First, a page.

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1860 Winslow Homer Framed Wood Engraving

"Skating on the Ladies' Skating-Pond in the Central Park, New York"

This is how New Yorkers had fun in 1860 in Central Park. Winslow Homer loved skating scenes and as noted by an expert on his engravings, this is one of his best,

Two engravings stand out for qualities which predict more mature things to come...Skating on the Ladies' Skating-Pond in the Central Park, New York is the epitome of the type of pleasant, graceful, out-of-door activity which Homer represented well and will relish just before and after he moved to Manhattan. Despite the crowded composition it is clearly organized and conveys a new strength, possibly inspired by his reaction to the big city. It is not a coincidence that Homer used a skating since in his first important watercolor, Skating in the Central Park of the same year, 1860. Skating was, then and later, one of his favorite subjects. Now in the City Art Museum at St. Louis, it was the first painting he exhibited at the National Academy (in the spring of 1860).

"Winslow Homer's Magazine Engravings," Philip C. Beam, New York, 1979, at pp. 12-13.

The author of "The Life and Work of Winslow Homer," Gordon Hendricks (New York, 1979) also thinks well of this work, featuring the engraving on page 41 and after criticizing one of Homer's works says,

"But in a winter scene of January 28 Homer reached a fine climax of design and grace with "Skating on the Ladies' Skating-Pond."

This wonderful print provides a very early look at the landscape architecture masterpiece of Frederick Law Olmstead and Calvert Vaux, Central Park in New York City. This view of Central Park was published in January, 1860, very early in the park's development and before the one we are offering that was published in September of 1860.

 According to Olmsted, the park was "of great importance as the first real Park made in this century a democratic development of the highest significance..."  The design of Olmstead and Vaux won the open competition in 1857 and the Park was not officially opened until 1873, so this engraving shows very much the start of the process of park development rather than the end.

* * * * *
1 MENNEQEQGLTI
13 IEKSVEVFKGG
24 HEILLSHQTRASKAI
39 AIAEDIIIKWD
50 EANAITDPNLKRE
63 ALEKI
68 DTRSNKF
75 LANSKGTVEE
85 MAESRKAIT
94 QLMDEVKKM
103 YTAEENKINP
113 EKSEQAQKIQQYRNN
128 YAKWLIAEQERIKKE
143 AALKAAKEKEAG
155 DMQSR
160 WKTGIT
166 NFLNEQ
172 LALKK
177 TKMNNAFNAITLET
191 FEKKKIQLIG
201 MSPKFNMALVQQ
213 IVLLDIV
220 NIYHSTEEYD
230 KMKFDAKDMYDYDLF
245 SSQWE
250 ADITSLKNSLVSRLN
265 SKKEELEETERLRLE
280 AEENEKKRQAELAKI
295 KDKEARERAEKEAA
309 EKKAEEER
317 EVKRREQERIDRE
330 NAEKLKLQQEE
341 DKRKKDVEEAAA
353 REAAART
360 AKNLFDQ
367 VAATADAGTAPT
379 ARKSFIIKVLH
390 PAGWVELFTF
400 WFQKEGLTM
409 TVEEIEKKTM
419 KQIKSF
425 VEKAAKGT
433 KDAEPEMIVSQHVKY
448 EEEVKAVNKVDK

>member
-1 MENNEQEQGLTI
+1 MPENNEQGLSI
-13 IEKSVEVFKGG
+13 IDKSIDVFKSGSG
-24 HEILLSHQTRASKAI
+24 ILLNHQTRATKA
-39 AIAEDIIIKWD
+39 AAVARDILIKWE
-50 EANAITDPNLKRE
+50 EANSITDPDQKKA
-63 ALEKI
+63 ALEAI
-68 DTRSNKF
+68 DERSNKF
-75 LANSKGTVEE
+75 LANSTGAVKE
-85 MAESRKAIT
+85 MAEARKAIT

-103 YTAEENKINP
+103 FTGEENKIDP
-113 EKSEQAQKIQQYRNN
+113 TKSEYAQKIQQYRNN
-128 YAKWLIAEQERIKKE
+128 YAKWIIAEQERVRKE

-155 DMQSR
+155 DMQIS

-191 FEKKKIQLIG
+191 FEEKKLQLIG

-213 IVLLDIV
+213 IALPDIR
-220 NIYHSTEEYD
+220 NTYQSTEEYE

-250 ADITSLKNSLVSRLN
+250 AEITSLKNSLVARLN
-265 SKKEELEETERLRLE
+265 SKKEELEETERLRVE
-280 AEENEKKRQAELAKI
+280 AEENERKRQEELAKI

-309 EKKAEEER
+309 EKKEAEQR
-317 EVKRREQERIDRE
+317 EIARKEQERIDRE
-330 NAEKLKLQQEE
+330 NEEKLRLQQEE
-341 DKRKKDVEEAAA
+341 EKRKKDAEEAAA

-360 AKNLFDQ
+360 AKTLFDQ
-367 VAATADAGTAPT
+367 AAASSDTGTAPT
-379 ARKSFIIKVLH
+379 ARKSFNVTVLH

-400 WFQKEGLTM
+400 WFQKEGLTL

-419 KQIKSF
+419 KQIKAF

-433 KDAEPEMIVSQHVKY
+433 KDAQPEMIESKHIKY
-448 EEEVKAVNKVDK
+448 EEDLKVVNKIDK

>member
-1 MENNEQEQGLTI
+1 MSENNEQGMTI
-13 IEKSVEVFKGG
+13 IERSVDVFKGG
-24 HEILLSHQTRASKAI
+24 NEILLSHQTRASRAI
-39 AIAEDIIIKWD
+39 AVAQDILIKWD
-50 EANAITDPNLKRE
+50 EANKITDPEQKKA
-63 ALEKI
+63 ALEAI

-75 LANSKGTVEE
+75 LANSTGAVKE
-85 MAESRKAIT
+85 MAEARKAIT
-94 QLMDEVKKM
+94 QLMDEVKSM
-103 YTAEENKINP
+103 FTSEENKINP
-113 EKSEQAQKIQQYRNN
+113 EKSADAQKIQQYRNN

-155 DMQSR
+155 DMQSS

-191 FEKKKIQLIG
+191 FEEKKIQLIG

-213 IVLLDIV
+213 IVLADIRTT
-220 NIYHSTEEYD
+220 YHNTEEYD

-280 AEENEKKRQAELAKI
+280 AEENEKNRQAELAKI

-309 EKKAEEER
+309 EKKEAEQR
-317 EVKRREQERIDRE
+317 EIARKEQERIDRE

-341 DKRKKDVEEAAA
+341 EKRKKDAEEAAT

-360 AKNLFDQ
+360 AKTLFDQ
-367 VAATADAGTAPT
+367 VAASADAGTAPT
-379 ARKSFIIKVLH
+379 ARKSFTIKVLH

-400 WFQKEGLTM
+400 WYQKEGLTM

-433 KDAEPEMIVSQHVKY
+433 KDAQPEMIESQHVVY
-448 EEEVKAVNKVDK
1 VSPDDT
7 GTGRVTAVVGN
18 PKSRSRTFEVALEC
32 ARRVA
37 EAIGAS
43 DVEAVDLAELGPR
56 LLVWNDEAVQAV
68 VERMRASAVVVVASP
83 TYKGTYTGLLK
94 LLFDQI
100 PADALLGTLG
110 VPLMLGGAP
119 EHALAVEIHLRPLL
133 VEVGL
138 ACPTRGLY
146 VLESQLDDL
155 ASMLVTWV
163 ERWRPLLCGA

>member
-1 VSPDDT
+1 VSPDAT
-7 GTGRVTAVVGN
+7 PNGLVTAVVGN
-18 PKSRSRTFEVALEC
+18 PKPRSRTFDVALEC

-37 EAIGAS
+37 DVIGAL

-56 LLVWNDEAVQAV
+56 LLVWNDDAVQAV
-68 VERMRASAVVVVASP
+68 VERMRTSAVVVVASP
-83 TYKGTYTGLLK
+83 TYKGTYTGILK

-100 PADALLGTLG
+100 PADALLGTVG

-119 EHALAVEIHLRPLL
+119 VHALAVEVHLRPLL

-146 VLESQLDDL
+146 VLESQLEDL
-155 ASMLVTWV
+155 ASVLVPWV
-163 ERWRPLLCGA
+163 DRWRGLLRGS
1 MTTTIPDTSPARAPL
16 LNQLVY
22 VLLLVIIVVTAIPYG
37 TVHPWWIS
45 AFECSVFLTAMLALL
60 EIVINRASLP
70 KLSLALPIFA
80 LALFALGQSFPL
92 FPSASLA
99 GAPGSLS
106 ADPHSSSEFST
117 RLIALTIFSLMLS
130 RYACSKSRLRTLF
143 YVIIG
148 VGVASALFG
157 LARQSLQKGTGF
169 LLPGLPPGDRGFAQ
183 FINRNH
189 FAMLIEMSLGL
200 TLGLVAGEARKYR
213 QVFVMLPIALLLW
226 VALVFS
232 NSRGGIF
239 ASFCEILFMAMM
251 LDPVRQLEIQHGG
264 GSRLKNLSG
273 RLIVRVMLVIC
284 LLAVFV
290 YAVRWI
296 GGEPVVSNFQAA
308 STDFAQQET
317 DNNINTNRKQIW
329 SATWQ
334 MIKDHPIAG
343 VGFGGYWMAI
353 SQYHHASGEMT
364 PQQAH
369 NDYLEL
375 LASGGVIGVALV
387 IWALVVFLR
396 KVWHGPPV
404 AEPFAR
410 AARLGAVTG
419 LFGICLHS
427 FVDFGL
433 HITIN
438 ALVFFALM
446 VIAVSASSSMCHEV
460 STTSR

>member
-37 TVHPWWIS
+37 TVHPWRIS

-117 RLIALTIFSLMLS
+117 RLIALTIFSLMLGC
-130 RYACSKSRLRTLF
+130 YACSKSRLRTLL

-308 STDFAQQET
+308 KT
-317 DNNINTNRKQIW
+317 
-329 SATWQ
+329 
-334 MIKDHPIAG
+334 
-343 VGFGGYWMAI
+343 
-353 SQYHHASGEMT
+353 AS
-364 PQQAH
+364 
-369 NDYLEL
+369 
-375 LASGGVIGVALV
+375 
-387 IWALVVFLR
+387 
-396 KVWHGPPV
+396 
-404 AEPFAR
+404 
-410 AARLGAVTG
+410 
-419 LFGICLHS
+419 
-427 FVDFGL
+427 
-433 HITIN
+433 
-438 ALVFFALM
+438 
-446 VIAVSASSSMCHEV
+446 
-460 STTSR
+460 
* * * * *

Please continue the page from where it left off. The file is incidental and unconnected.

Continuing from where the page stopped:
The publisher based in New York City provides a description of the park published in September that is full of civic pride. It says the two page engraving is

"Our Park, which is progressing very satisfactorily under the management of the Commissioners, will undoubtedly be, one of these days, one of the finest place of the kind in the world...Those who saw the Park before the engineers went to work on it are amazed at the beautiful sites which have been contrived with such unpromising materials; all fair persons believe that the enterprise is managed with honesty and good taste."

Below are two close-up pictures of the engraving, the first showing Homer's signature in the bottom left corner and the next the figures in the center of the engraving.

The engraving is matted, framed and glazed in Plexiglas, ready to hang on your wall. It is a charming picture of early New York and its most famous Central Park before it was dedicated.

Price: $200

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